As part of this year’s Intel’s Developer Forum, we had half expected some more insights into the new series of 3D XPoint products that would be hitting the market, either in terms of narrower time frames or more insights into the technology. Last year was the outing of some information, including the ‘Optane’ brand name for the storage version. Unfortunately, new information was thin on the ground and Intel seemed reluctant to speak any further about the technology that what had already been said.

What we do know is that 3D XPoint based products will come in storage flavors first, with DRAM extension parts to follow in the future. This ultimately comes from the fact that storage is easier to implement and enable than DRAM, and the characteristics for storage are not as tight as those for DRAM in terms of break-neck speed, latency or read/write cycles.

For IDF, Optane was ultimately relegated to a side presentation at the same time as other important talks were going on, and we were treated to discussions about ‘software defined cache hierarchy’ whereby a system with an Optane drive can define the memory space as ‘DRAM + Optane’. This means a system with 256GB of DRAM and a 768GB Optane drive can essentially act like a system with ‘1TB’ of DRAM space to fill with a database. The abstraction layer in the software/hypervisor is aimed at brokering the actual interface between DRAM and Optane, but it should be transparent to software. This would enable some database applications to move from ‘partial DRAM and SSD scratch space’ into a full ‘DRAM’ environment, making it easier for programming. Of course, the performance compared to an all-DRAM database is lower, but the point of this is to move databases out of the SSD/HDD environment by making the DRAM space larger.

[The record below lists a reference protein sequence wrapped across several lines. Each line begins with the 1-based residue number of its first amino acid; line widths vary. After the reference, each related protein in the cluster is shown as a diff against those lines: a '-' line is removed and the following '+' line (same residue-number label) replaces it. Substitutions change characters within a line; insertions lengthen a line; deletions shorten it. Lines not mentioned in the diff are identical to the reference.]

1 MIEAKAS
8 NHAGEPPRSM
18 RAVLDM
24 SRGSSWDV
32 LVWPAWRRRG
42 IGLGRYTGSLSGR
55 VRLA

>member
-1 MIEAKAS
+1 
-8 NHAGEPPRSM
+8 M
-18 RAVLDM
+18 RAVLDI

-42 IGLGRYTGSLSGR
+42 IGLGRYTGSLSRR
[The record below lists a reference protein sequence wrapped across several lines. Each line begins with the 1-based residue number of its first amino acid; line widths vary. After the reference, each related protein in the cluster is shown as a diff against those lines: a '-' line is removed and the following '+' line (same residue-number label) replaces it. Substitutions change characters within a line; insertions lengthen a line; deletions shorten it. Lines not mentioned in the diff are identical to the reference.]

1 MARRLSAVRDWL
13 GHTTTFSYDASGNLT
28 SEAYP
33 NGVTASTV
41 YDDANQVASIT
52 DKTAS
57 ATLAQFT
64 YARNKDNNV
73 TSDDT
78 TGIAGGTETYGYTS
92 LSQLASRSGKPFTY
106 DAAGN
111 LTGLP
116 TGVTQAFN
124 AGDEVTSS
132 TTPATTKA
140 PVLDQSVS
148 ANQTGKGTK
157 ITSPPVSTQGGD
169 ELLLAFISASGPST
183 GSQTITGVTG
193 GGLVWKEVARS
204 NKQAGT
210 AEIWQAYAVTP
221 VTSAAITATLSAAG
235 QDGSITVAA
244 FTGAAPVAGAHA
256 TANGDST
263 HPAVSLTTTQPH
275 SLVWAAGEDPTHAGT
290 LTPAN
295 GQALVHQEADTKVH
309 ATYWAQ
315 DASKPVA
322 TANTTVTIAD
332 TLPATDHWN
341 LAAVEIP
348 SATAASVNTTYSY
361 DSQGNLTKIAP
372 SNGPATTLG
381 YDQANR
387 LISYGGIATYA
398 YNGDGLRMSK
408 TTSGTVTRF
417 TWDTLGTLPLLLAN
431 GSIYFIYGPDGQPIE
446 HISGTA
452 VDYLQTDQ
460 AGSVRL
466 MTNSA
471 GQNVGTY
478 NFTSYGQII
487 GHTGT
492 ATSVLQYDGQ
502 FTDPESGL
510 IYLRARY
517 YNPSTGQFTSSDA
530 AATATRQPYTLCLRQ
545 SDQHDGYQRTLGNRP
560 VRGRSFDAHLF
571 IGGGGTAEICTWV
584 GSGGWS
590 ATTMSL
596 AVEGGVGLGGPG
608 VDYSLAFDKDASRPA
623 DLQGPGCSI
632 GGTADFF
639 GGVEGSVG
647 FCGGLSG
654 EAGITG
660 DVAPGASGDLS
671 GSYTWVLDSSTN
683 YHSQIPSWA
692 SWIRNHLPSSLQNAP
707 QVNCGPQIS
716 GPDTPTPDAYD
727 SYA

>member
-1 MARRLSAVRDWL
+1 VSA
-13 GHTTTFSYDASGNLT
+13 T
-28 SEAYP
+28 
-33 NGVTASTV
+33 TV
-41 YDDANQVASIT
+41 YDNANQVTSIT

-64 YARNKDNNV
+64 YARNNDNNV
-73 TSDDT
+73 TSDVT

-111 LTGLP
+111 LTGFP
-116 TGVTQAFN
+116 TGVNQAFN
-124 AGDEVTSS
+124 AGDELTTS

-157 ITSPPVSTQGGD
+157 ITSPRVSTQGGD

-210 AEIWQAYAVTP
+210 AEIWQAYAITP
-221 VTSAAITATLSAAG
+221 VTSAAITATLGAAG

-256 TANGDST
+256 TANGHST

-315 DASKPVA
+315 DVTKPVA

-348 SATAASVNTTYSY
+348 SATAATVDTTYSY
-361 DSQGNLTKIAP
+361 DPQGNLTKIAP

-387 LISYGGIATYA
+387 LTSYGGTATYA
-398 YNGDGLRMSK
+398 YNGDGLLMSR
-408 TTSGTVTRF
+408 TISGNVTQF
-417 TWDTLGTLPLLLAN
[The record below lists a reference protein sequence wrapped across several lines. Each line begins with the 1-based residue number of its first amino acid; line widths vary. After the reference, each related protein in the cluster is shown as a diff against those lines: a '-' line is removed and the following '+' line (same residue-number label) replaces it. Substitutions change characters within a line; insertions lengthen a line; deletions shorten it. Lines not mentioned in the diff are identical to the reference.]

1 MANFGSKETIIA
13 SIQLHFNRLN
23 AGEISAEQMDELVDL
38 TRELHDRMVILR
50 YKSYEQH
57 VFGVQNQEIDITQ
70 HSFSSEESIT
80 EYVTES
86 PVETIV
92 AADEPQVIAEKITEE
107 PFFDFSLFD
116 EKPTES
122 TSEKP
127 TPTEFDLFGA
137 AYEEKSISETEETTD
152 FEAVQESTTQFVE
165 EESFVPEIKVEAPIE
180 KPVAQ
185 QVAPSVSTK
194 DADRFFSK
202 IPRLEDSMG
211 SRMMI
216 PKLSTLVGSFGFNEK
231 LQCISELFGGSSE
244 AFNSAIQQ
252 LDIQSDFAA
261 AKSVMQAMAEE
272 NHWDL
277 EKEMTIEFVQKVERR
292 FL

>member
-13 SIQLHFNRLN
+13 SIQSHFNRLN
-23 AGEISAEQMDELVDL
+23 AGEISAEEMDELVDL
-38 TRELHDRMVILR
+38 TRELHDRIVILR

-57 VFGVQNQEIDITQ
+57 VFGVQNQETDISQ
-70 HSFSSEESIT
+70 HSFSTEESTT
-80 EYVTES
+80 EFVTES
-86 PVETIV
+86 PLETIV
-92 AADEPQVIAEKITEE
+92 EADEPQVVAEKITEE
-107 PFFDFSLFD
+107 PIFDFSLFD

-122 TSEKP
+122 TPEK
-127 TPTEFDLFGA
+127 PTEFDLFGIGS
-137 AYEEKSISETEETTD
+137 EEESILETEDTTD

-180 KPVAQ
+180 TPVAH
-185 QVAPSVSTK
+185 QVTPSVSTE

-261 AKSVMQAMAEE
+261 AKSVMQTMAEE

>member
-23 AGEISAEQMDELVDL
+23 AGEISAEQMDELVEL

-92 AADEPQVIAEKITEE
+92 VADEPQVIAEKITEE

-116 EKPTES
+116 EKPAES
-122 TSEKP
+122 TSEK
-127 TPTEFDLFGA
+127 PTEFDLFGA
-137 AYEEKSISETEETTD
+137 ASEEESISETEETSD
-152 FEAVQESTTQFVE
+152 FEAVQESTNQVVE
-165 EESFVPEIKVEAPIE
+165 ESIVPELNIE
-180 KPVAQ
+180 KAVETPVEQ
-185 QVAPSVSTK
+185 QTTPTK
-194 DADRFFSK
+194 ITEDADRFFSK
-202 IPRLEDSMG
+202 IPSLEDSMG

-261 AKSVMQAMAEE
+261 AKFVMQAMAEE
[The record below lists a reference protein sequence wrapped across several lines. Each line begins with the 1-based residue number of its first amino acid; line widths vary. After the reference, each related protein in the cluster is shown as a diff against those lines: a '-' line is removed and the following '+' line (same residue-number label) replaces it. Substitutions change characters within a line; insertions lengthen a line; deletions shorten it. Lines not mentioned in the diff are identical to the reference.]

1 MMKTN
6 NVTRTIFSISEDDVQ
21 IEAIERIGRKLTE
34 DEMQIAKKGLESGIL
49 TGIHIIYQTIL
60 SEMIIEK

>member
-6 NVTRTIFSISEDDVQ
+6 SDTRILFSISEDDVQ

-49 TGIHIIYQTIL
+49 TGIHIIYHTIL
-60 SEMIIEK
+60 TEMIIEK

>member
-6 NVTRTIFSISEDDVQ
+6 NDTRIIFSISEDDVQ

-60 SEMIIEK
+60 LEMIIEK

Aside from the talk, there were actually some Optane drives on the show floor, or at least what we were told were Optane. These were PCIe x4 cards with a backplate and a large heatsink, and despite my many requests neither demonstrator would actually take the card out to show what the heatsink looked like. Quite apart from which, neither drive was actually being used - one demonstration was showing a pre-recorded video of a rendering result using Optane, and the other was running a slideshow with results of Optane on RocksDB.

I was told in both cases that these were 140 GB drives, and even though nothing was running I was able to feel the heatsinks – they were fairly warm to the touch, at least 40C if I were to narrow down a number.  One of the demonstrators was able to confirm that Intel has now moved from an FPGA-based controller down to their own ASIC, however it was still in the development phase.


Click through for high resolution

One demo system was showing results from a previous presentation given earlier in the lifespan of Optane: rendering billions of water particles in a scene where most of the scene data was being shuffled from storage to memory and vice versa. In this case, compared to Intel’s enterprise PCIe SSDs, the rendering reduced down from 22hr to ~9hr.

It's worth noting that we can see some BGA pads on the image above. The pads seem to be in an H shape, and there are several present, indicating that these should be the 3D XPoint ICs. Some of the pads are empty, suggesting that this prototype should be a model that offers a larger size. Given the fact that one of the benefits of 3D XPoint is density, we're hoping to see a multi-terabyte version at some point in the distant future.